19 September 2009

the indie world as i know it, as of today

It's been an interesting couple weeks in the indie film world, and as I get ready for a couple days off in the great state of Maine, I thought it might be worthwhile to point out some valuable stuff...

++ The big news, of course, was Josh Olson's diatribe I Will Not Read Your Fucking Script in the Village Voice.

Some thoughts: Olson, while failing the asshole test, makes some good points. In fact, he's almost entirely correct. There's an influx of people who think that surely they can write a script, when all evidence says that they cannot write something as simple as a 1-page term paper. Some of them aren't really willing to, you know, learn their craft. And they don't really see that as an issue. So they press on, and that's fine. They should press on.

The thing is, in skipping the craft of writing (or filmmaking), they've also skipped the part where one learns how to handle constructive criticism. This is almost as important as learning how to write. For their entire lives, they've been encouraged by friends and family (as they should be), but no one's really sat them down and said, "look, you aren't God's gift to film" (to borrow my father's phrase). It's a shock to their system, I guess, and they lash out, which is a terribly rude thing to do when someone spends a lot of time they don't have trying to help you out. They aren't out to crush your ambitions, but someone needs to be honest with you. Calling them an asshole doesn't help.

Oh, and in case you were wondering, that's what killed the uber-indie project. It just wasn't worth it anymore.

++ ...many people think tv programming should be widely available for free on the internet. Of course the content is never free. Someone has to pay to create it and we purchasers of cable and satellite services pay the subscription fees that pay the content companies and allow them to create all that content. Someone always must pay for free. Its unfortunate that there are some incredibly greedy people who think their entertainment needs should be subsidized. We aren’t talking healthcare, we are talking The Simpsons. No one in the country has the right for their Simpsons to be subsidized. -- Mark Cuban on TV Everywhere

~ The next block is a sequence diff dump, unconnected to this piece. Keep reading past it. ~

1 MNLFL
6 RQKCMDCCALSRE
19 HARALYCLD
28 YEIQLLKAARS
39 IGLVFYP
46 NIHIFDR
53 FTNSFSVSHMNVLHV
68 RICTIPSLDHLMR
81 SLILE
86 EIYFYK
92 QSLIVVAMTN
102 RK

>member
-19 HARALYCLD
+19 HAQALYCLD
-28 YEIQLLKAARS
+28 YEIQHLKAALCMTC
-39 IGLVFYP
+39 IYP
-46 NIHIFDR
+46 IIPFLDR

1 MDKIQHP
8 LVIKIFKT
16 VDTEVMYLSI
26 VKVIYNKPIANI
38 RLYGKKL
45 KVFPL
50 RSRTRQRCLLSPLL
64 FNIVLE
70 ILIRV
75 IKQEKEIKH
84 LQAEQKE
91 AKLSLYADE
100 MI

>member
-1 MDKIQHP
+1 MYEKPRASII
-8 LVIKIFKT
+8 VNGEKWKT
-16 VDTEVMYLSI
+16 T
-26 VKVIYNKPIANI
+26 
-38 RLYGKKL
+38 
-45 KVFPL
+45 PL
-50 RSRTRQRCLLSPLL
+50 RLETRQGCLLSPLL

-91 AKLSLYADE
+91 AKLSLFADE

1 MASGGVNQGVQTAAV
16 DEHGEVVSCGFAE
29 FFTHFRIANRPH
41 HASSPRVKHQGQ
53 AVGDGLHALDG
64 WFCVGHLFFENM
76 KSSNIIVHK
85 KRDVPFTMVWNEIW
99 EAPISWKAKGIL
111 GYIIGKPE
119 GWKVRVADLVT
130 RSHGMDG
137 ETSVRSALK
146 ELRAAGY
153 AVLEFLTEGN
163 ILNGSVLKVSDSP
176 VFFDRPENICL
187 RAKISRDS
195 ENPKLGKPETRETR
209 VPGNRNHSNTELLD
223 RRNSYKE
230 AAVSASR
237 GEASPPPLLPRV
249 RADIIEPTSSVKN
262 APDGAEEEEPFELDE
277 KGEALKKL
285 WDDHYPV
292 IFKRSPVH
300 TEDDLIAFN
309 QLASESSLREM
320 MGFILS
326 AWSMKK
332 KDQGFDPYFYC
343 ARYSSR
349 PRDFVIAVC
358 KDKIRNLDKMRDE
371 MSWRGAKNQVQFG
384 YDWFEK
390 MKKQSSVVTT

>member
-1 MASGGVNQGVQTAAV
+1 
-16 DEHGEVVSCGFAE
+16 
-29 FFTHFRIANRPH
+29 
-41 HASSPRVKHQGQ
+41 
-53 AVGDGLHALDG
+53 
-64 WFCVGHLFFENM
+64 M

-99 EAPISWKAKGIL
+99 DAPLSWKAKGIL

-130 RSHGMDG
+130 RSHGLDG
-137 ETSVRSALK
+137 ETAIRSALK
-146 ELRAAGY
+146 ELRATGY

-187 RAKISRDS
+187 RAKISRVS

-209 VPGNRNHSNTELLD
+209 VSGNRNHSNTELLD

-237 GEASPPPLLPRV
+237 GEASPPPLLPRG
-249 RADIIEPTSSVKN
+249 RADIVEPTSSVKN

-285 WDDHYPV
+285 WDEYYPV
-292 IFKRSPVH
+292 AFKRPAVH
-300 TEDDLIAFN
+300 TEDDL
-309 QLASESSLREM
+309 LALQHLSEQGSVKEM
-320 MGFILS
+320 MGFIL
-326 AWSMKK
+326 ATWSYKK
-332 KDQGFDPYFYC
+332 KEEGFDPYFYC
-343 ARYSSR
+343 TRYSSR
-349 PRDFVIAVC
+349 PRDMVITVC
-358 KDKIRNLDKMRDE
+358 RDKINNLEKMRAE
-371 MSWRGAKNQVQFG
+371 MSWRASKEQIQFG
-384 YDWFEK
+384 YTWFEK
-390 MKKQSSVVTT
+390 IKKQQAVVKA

++ In case you missed it, Anne Thompson is now over at indieWIRE. So, update your bookmarks. Her summary of the marketplace at Toronto is a grim one, but contains a glimmer of hope: The old independent market is over. A new one will take its place.

We can only hope.

++ About that new one...One of my favorite producers, Ted Hope, has been trying to rally the troops over at the must-read truly free film. There's two recent posts especially worth a read:

++ I have been a beneficiary of others' slack behavior. I got full advantage of an inefficient, lazy, inbred, elitist system. I have gotten to make over 60 films in 20 years. It gets much harder from here. I am doing what I can to help and there are some others that are out there doing the same, even a few doing more, but it is not enough. We have work harder to increase the reach of our web, to shrink the holes in our net. We have to get our comrades to adopt and utilize the tools before them. -- DIY, DIWO, But Just Do It.

++ The time is now. If we don't fully own the absolute necessity to change how we've all been working, we won't be working -- and we won't have the illuminating, inspiring, transforming films that we now enjoy. It's your choice, but action is required.

There is the capacity for many more of us to create and prosper from creative media work. This capacity can also close up and vanish along with our audiences. The canaries are now the size of Big Birds and we somehow are able to ignore them (but that is a subject for a different posts).

SO YOU SAY YOU WANT A SUSTAINABLE & TRULY FREE FILM COMMUNITY AND CULTURE? Time to take some action.
-- 18 Actions Towards A Sustainable Truly Free Film Community

So that's it for now. Go. Read. There's a way to make this work for those of us who make films outside the studio system (and with no money). One of us will crack that code, and probably soon. But we'll never do it if we don't think outside the box, if we don't try pretty much everything.

1,000 words (#7)

14 September 2009

what's so great about that film?

One of the more frustrating aspects of the festival submission process is the seemingly arbitrary method by which films are selected. Since no one person has the time to watch the hundreds or thousands of films a festival receives, fests have to parcel out the preliminary aspects of screening to, at minimum, get the list down to a manageable size so the core programmers can make the final decisions. Often these people in the first line of defense are volunteers and, let's face it, they may or may not know what the hell they're doing.

It's not surprising, then, when good films don't make the cut and bad films do. It's just one of the hazards of festivals.

Some say the answer to that is for festivals to give feedback to the films that didn't make it, but isn't that just making the situation more volatile by giving the already over-taxed screeners more work? How does help?

Enter the Festivus Film Festival, a 3rd year festival out of Denver geared toward "the guy that pawned his car to make a film." They're a very filmmaker-centric festival (and one that programmed my film gravida back in year one) named after a Seinfeld episode. This year they've added something interesting: videos of the screeners talking about what they like in this year's crop. Here's Johnathan McFarlane (also the festival director) on Jeremy Dehn's Miracle Investigators :



Does this add more work for the festival? Yeah, sure. But it also puts a face on the festival and shines a little bit of light on the process. I think we can all appreciate that.

See the rest of the videos
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